Grant Geek

Budget “No No’s”


Two Things Never (or Almost Never) Allowed by Federal Funders, Part 1

Creating a budget for a federal grant submission can be a daunting task for organizations that are newly formed or green about the process—and for seasoned pros as well. There’s no shame in your unease, my friend. This is something you’ll never completely master. Just when you get it down, the rules will change. Expect it. Accept it. Get on with it—and above all, stay informed.

The two budget line items that this article addresses are alcohol and capital expenses (land acquisition and construction). But first a little background.

In December of 2013, The Office of Management and Budget (OMB) issued the Uniform Administrative Requirements, Cost Principles, and Audit Requirements for Federal Awards in the Federal Register, which is a daily publication of the U.S. federal government that issues proposed and final administrative regulations of federal agencies. OMB became effective for all nonfederal entities in December of 2014. The purpose of this legislation is to improve transparency and accountability with regard to federal spending, in addition to reducing abuse, waste and fraud. Big Brother for the federal grant world, if you will.

Alcohol. The Golden Rule.

This one is pretty simple. Think in terms of what your tenth grade biology teacher would have said if he found you and Mandy Finkelstein “networking” for the upcoming science fair with a bottle in the back supply closet. It doesn’t matter how brilliant the outcome would have been. You and Mandy would have been smacked on the back of your hands with a ruler and sent to the office. Well, in the world of federal grants, you would receive a major smack down from Uncle Sam. Using taxpayer dollars to imbibe in alcohol is a No-No. Stick to iced tea and mineral water during those networking functions.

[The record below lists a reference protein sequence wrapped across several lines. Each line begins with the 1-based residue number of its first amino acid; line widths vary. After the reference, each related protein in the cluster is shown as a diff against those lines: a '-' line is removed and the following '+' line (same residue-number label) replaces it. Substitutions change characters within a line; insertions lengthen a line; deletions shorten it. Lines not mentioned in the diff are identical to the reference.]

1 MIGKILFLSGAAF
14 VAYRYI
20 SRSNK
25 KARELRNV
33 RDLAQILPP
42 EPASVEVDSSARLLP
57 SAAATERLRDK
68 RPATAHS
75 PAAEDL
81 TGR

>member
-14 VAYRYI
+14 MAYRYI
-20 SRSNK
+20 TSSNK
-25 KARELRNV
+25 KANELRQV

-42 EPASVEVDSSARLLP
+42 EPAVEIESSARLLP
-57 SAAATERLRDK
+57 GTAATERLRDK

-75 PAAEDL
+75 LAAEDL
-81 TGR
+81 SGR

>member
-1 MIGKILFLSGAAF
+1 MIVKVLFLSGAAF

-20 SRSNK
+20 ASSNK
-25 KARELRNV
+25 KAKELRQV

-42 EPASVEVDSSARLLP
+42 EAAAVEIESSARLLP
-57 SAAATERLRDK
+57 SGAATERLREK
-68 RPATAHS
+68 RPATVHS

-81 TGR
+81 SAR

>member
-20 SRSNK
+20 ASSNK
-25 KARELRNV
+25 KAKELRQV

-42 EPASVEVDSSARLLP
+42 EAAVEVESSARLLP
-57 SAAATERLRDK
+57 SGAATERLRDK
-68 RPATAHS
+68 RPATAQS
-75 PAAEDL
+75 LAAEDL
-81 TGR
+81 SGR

Alcohol. The Exception.

Across the board, alcohol is unallowable as an entertainment expense, but allowable if within the scope of an approved research project for funders such as the National Institute of Health (NIH).

Capital Expenses for Land Purchase or Construction. The Golden Rule.

No individual or for-profit organization can receive taxpayer grant funds to purchase land or construct building that they will profit from, no matter how philanthropic their intent. This includes housing for low-income individuals, veterans, and the homeless. When partnered with a nonprofits as a sub-contractor, for-profit entities may be eligible for federal grant dollars to fund programs that assist these populations, or rental expenses within said programs, but not infrastructure. With all of this being said, however, it’s always smart to get in touch with the funder’s program officer and talk with them about your vision. Not only will they give you the definitive scoop on capital expenses of this nature, they may be able to recommend other venues.

Capital Expenses for Land Purchase or Construction. The Exceptions.

As usual, there are exceptions to the rule—on both the federal and state levels. Some of the exceptions include preservation and essential community facilities. Land can be purchased when preservation is the funder’s goal, such as the preservation of historic Civil War battle fields, for example. Natural resources and recreational land are secured through the National Park Service (NPS) and Department of Natural Resources (DNR). Land acquisition is also common for transportation-related projects via the U.S. Department of Transportation (DOT).

There is also capital funding available through the U.S. Department of Housing and Urban Development (HUD) for public housing authorities to construct, rehabilitate, or purchase facilities for early childhood education, adult education, and/or job training programs for public housing residents based on an identified need.

While the aforementioned funding is generally reserved for different levels of government, nonprofits may have opportunities for land acquisition or facilities through U.S. Department of Agriculture (USDA) programs, such as their Community Facilities Grant, Rural Business Enterprise Grant Program (RBEG), Rural Community Development Initiative and Rural Economic Development Loan and Grant (REDLG).

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